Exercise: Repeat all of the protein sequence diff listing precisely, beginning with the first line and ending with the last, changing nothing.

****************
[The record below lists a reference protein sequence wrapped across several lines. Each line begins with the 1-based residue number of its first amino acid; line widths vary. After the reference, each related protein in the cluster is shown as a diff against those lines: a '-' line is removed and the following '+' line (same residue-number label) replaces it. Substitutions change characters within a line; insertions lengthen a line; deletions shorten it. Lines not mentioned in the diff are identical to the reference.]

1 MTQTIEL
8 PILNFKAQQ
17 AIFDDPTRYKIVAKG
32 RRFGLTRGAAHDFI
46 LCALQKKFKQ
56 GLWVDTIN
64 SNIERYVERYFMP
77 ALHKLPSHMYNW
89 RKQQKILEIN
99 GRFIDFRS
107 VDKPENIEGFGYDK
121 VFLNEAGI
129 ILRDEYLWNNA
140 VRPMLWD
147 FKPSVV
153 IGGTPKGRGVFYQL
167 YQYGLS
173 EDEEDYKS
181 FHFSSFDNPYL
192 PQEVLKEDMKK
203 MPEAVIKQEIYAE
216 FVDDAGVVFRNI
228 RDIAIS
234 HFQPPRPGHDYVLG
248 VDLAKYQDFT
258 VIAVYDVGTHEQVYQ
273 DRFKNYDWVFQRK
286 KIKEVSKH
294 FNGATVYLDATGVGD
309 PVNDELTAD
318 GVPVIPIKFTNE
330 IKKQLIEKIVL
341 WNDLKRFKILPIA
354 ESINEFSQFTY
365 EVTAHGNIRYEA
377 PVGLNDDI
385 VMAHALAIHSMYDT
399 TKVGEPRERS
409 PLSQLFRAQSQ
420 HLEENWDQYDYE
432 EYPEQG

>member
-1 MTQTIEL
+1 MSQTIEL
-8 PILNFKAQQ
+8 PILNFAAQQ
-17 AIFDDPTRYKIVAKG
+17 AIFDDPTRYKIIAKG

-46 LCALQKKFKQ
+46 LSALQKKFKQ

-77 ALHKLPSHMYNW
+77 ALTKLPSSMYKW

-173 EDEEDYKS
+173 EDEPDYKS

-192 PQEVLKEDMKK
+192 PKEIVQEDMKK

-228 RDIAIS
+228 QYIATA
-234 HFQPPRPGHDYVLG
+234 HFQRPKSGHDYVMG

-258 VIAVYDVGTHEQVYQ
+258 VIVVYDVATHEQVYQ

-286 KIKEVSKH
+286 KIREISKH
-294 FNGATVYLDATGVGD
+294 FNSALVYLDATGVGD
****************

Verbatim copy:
[The record below lists a reference protein sequence wrapped across several lines. Each line begins with the 1-based residue number of its first amino acid; line widths vary. After the reference, each related protein in the cluster is shown as a diff against those lines: a '-' line is removed and the following '+' line (same residue-number label) replaces it. Substitutions change characters within a line; insertions lengthen a line; deletions shorten it. Lines not mentioned in the diff are identical to the reference.]

1 MTQTIEL
8 PILNFKAQQ
17 AIFDDPTRYKIVAKG
32 RRFGLTRGAAHDFI
46 LCALQKKFKQ
56 GLWVDTIN
64 SNIERYVERYFMP
77 ALHKLPSHMYNW
89 RKQQKILEIN
99 GRFIDFRS
107 VDKPENIEGFGYDK
121 VFLNEAGI
129 ILRDEYLWNNA
140 VRPMLWD
147 FKPSVV
153 IGGTPKGRGVFYQL
167 YQYGLS
173 EDEEDYKS
181 FHFSSFDNPYL
192 PQEVLKEDMKK
203 MPEAVIKQEIYAE
216 FVDDAGVVFRNI
228 RDIAIS
234 HFQPPRPGHDYVLG
248 VDLAKYQDFT
258 VIAVYDVGTHEQVYQ
273 DRFKNYDWVFQRK
286 KIKEVSKH
294 FNGATVYLDATGVGD
309 PVNDELTAD
318 GVPVIPIKFTNE
330 IKKQLIEKIVL
341 WNDLKRFKILPIA
354 ESINEFSQFTY
365 EVTAHGNIRYEA
377 PVGLNDDI
385 VMAHALAIHSMYDT
399 TKVGEPRERS
409 PLSQLFRAQSQ
420 HLEENWDQYDYE
432 EYPEQG

>member
-1 MTQTIEL
+1 MSQTIEL
-8 PILNFKAQQ
+8 PILNFAAQQ
-17 AIFDDPTRYKIVAKG
+17 AIFDDPTRYKIIAKG

-46 LCALQKKFKQ
+46 LSALQKKFKQ

-77 ALHKLPSHMYNW
+77 ALTKLPSSMYKW

-173 EDEEDYKS
+173 EDEPDYKS

-192 PQEVLKEDMKK
+192 PKEIVQEDMKK

-228 RDIAIS
+228 QYIATA
-234 HFQPPRPGHDYVLG
+234 HFQRPKSGHDYVMG

-258 VIAVYDVGTHEQVYQ
+258 VIVVYDVATHEQVYQ

-286 KIKEVSKH
+286 KIREISKH
-294 FNGATVYLDATGVGD
+294 FNSALVYLDATGVGD